What you are describing is exactly what I outlined API for elsewhere.
You would..
babl_set_named_rgb_chromaticities (babl, "hack", colorants..
and you would get what you want by having replacing all occurences of
"RGBA float" and "R'G'B'A float" with "hack:RGBA float" and
"hack:R'G'B'A float", and the same for u8 and u16.

I'm not proposing that you use "sRGB as PCS" and then hack the code to fix the resulting problems. I'm proposing that you eliminate "sRGB as PCS" altogether. It's a broken model for RGB editing.

The VFX people understood with *one* multiply example that there can be no universal RGB working space. The best working space depends on the artistic intent plus the device(s) that produced the colors, and eventually on the device(s) on which the colors will be displayed.

Adobe-centric advice implies that color gamut is the only consideration when choosing an RGB working space. Adobe has hard-coded ProPhotoRGB primaries into their raw processing software. It is distressing to see GIMP follow Adobe's lead by writing code on the assumption that the sRGB primaries are suitable for editing all images.

But the "R'G'B'A
u8" and u16 and similar better be left alone because they have been
written with the assumption that their data is sRGB.

If there is code for 8-bit and 16-bit integer images that uses sRGB *primaries*, that code needs to be rewritten or removed. It makes no sense in the context of a high end, high bit depth image editor.

switching it upon switching images does not work for copy and paste
between images and other forms of work where different spaces might be
at play.

Copy-paste/drag-drop do require converting the pixels from the source layer stack's ICC profile to the destination layer stack's ICC profile. That's what properly color-managed image editors do. Krita does this. Surely GIMP can also do this.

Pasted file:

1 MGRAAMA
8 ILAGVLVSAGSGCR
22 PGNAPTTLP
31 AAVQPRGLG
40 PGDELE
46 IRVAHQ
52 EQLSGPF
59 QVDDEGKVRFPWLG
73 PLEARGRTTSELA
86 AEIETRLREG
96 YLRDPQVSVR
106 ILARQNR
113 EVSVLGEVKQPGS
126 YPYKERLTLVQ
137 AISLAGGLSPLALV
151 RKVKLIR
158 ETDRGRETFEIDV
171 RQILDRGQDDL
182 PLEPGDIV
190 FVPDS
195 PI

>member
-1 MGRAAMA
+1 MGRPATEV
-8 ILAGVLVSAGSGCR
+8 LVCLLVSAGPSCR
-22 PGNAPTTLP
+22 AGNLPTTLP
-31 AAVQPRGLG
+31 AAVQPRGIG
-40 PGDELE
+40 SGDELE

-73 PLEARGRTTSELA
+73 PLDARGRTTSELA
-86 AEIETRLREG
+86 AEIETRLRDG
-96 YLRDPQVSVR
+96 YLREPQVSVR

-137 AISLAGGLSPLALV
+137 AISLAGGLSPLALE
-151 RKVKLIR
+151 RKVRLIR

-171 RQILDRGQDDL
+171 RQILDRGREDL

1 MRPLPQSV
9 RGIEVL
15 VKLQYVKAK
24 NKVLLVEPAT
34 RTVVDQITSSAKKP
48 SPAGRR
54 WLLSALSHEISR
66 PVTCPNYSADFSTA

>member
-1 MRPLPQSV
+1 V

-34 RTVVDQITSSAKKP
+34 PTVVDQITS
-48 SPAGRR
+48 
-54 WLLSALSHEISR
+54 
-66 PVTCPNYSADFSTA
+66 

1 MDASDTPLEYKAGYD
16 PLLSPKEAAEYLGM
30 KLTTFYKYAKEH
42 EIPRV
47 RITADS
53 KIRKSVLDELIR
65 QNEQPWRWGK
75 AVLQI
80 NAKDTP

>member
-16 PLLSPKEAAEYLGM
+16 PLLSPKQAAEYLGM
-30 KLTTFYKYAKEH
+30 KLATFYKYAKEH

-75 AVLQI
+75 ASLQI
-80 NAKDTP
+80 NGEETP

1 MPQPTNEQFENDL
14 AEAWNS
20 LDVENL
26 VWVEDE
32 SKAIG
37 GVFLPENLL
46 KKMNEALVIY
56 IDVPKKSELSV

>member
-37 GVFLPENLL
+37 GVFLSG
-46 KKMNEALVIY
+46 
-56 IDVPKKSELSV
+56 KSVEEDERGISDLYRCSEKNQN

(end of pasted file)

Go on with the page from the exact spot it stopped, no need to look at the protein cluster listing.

The babl conversion to XYZ uses the sRGB D65 color space xy values and the
D65 white point to convert to XYZ. This results in wrong results even for
sRGB images in a D50-adapted ICC profile color-managed workflow. The right
thing to do is retrieve the user's chosen profile's colorant XYZ values and
ferry that to babl. This takes the place of the hard coded (and wrong) D65
sRGB xy values. The equations for converting from XYZ to LAB are well known.

Babl has no XYZ format and thus in a sense no conversion to XYZ. The
CIE Lab implementation which came from GIMP does however contains an
internal conversion to XYZ; you are saying the CIE Lab code is broken.

My apologies, I meant to type "RGB to XYZ to LAB". You can't get directly from RGB to LAB. You have to go through XYZ. You get from RGB to XYZ by using the illuminant-adapted profile colorants.

Also, proper "color temperature change" code requires converting to XYZ to do Bradford/CATO2/etc chromatic adaptation. So a function that converts from RGB to XYZ really is necessary. The current temperature change code is hard-coded for sRGB images and although it does produce pleasing results for sRGB images, those results are not colorimetrically correct.

With respect,
Elle Stone